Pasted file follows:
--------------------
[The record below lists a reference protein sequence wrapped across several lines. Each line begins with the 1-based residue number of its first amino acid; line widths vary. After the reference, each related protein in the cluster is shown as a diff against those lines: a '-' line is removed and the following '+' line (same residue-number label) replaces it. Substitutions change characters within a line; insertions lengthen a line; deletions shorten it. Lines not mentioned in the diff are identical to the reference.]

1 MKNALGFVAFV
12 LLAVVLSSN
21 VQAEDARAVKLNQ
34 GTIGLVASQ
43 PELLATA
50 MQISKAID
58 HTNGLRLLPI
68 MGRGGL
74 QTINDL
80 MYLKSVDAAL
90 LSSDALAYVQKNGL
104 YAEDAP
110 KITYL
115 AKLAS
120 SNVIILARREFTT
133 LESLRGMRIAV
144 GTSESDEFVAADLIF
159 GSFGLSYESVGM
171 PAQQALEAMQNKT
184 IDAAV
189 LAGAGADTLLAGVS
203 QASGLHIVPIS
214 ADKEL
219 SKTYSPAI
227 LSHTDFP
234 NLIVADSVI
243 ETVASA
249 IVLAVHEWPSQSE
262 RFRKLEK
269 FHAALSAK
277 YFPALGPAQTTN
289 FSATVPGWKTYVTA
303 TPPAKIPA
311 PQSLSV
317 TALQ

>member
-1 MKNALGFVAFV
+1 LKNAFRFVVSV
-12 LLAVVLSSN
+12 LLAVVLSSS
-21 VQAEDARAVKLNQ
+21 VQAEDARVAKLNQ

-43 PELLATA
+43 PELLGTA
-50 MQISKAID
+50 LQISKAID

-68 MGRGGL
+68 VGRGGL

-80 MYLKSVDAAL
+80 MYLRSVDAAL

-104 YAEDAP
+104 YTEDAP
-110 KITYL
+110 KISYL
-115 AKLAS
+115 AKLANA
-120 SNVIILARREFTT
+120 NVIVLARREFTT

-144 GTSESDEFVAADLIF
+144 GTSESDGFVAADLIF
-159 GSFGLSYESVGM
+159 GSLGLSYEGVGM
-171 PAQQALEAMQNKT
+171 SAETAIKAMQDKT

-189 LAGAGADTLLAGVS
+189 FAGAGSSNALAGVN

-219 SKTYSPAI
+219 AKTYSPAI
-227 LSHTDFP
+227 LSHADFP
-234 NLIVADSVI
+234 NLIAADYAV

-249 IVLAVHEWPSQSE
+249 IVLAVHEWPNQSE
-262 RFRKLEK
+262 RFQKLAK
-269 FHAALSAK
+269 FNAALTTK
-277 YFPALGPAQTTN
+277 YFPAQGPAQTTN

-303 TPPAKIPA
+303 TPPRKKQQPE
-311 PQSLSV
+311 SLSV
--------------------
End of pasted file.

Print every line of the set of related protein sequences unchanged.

[The record below lists a reference protein sequence wrapped across several lines. Each line begins with the 1-based residue number of its first amino acid; line widths vary. After the reference, each related protein in the cluster is shown as a diff against those lines: a '-' line is removed and the following '+' line (same residue-number label) replaces it. Substitutions change characters within a line; insertions lengthen a line; deletions shorten it. Lines not mentioned in the diff are identical to the reference.]

1 MKNALGFVAFV
12 LLAVVLSSN
21 VQAEDARAVKLNQ
34 GTIGLVASQ
43 PELLATA
50 MQISKAID
58 HTNGLRLLPI
68 MGRGGL
74 QTINDL
80 MYLKSVDAAL
90 LSSDALAYVQKNGL
104 YAEDAP
110 KITYL
115 AKLAS
120 SNVIILARREFTT
133 LESLRGMRIAV
144 GTSESDEFVAADLIF
159 GSFGLSYESVGM
171 PAQQALEAMQNKT
184 IDAAV
189 LAGAGADTLLAGVS
203 QASGLHIVPIS
214 ADKEL
219 SKTYSPAI
227 LSHTDFP
234 NLIVADSVI
243 ETVASA
249 IVLAVHEWPSQSE
262 RFRKLEK
269 FHAALSAK
277 YFPALGPAQTTN
289 FSATVPGWKTYVTA
303 TPPAKIPA
311 PQSLSV
317 TALQ

>member
-1 MKNALGFVAFV
+1 LKNAFRFVVSV
-12 LLAVVLSSN
+12 LLAVVLSSS
-21 VQAEDARAVKLNQ
+21 VQAEDARVAKLNQ

-43 PELLATA
+43 PELLGTA
-50 MQISKAID
+50 LQISKAID

-68 MGRGGL
+68 VGRGGL

-80 MYLKSVDAAL
+80 MYLRSVDAAL

-104 YAEDAP
+104 YTEDAP
-110 KITYL
+110 KISYL
-115 AKLAS
+115 AKLANA
-120 SNVIILARREFTT
+120 NVIVLARREFTT

-144 GTSESDEFVAADLIF
+144 GTSESDGFVAADLIF
-159 GSFGLSYESVGM
+159 GSLGLSYEGVGM
-171 PAQQALEAMQNKT
+171 SAETAIKAMQDKT

-189 LAGAGADTLLAGVS
+189 FAGAGSSNALAGVN

-219 SKTYSPAI
+219 AKTYSPAI
-227 LSHTDFP
+227 LSHADFP
-234 NLIVADSVI
+234 NLIAADYAV

-249 IVLAVHEWPSQSE
+249 IVLAVHEWPNQSE
-262 RFRKLEK
+262 RFQKLAK
-269 FHAALSAK
+269 FNAALTTK
-277 YFPALGPAQTTN
+277 YFPAQGPAQTTN

-303 TPPAKIPA
+303 TPPRKKQQPE
-311 PQSLSV
+311 SLSV